I wonder: If we required all programmers to use a slower device than their target for development would we see improved software? Limitations do breed creativity, after all.
Speaking of which, I’m making some progress getting my Pi environment set up to my liking. The hardest part so far is that my monitor is massive — I have a work-provided ultra wide display that the Pi has a bit of trouble driving. Trying to get the mouse to stop being so janky at the moment, but everything else is working reasonably well now.
@ndpi heavy electron use and docker setups have created this on high powered machines. If you’re running webpack and docker and multiple electrons you feel the lag.
@peregrine absolutely. It’s pervasive in the web platform, but in general I think having super beefy dev machines allows people to ignore performance until deployment and then be caught by surprise by how slow things are. Worse yet, a lot of devs may not even notice if they have the latest hardware, phones, etc which many do.
@ndpi I think it's overkill to require that they use slow machines all the time ... they genuinely don't want to be made to wait for things to happen while they're actually developing.
But absolutely they should be made to use "typical" machines at least one day a week, and to "dog food" their product.
@ColinTheMathmo my point exactly! Using a more constrained environment requires you to put more effort into making efficient systems, both in your final product and your tools. It’s funny in a sad kind of way how bad our tools are, to the extent that to use them you need the latest and greatest hardware. Anything else just chugs.
@ndpi do the same thing to the bandwidth when developing applications that work over a network, and you might start seeing real thought put into how the bandwidth is utilised
@laumann totally. I think games are a prime example of this wastefulness. I recently had to cancel a gaming session with a friend because my Xbox decided it needed 64GiB (!) of updates and I’m on a standard UK connection of ~40Mbps.
@ndpi oh wow, that's just... insane. I notice it mostly with webthings. Just preventing most sites from downloading ads from third party sites saves at least half of the bandwidth.
@ndpi that's still on my todo! I'm currently using an expanded hosts file + script blocker. Is it worth it?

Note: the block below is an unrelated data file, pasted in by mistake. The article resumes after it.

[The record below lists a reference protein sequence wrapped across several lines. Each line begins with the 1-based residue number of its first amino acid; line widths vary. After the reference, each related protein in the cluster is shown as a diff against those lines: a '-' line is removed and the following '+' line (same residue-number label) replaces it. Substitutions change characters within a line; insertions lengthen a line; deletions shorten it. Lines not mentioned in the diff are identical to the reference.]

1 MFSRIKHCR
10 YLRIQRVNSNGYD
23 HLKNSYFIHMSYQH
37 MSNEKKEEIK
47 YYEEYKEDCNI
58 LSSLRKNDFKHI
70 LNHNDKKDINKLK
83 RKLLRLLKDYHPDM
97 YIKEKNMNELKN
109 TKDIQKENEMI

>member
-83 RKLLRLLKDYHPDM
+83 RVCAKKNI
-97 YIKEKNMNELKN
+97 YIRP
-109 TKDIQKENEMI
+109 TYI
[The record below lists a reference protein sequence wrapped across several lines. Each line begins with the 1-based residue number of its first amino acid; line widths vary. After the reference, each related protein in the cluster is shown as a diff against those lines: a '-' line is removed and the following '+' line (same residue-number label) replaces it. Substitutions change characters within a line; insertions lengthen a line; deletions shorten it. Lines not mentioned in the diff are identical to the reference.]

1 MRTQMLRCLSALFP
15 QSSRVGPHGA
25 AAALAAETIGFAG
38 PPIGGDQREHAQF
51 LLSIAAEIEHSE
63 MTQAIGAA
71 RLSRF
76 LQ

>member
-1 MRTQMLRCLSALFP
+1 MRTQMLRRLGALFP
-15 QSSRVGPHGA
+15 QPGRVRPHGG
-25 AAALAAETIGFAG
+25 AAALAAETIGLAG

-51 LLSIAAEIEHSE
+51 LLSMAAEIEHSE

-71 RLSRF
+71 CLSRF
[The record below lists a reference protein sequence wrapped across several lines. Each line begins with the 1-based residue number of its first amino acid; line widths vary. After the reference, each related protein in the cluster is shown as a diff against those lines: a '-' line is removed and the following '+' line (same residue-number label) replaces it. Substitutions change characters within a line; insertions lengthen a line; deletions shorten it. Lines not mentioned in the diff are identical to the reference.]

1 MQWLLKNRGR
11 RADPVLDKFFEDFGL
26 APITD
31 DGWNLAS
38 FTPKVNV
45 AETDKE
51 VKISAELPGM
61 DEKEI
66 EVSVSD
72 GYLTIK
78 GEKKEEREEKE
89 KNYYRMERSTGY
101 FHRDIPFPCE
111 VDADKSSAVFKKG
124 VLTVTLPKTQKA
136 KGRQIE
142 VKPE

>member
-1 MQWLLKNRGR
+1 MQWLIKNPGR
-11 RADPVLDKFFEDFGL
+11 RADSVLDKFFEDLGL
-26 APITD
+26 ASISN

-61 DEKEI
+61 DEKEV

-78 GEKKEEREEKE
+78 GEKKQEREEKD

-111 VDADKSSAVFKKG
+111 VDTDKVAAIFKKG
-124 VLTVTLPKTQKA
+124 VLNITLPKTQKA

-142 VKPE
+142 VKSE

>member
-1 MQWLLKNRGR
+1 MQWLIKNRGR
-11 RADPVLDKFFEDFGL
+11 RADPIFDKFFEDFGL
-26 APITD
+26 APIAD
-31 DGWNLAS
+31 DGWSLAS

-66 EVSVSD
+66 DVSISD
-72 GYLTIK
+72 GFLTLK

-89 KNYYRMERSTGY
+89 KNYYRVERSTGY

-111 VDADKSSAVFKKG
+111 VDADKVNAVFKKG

@ndpi this sounds like an unworkable technical solution to an awareness/empathy problem?
(maybe workable if by "all developers" you mean a group of devs you can direct to use slower hardware, but still a fix at the wrong layer imo)
@ndpi i think what you're touching on is accessibility issues due to digital divide (possibly a better term needed to describe digital gap btw high spec and mid/low-end consumer experience)
Technical solutions like defining requirements for experience on lower end gear and testing as such would be more efficient imo than giving devs low end kit?
And matching social solution is ensuring devs are aware of & don't dismiss this experience consideration. Also a requirement.
@xurizaemon it’s more of a shower thought than an actual suggestion. I think you’re right that it is a matter of having understanding of your users, but also of being anchored in the same world so that by improving your own experience you elevate that of others.
See, a lot of the time, developers want to ship efficient things. But management doesn't want to spend money/time on technical debt: they want features, features, features
Sure, some developers have internalized that pressure too. But helping more developers understand/value performance won't help if the people signing their checks will punish them for spending time that way
@calcifer I think you’re right about the system pressures for making bloated software, and addressing that is certainly necessary.
That said, as a developer myself I can say that a lot of devs don’t actually know how to or care about shipping efficient software; they’re more interested in features too. There’s plenty of open source stuff that is janky as all get out and relies on the user having access to a ton of computation, disk, or network I/O.
@ndpi that's what I meant by "some developers have internalized the pressure too"
And I'm not saying developers wouldn't benefit by using software under tighter constraints; I'm saying there's limited utility in that while the "customers" reward inefficiency. If PMs and other managers and leaders could be shown the importance, the developer care would follow, because leaders heavily influence culture.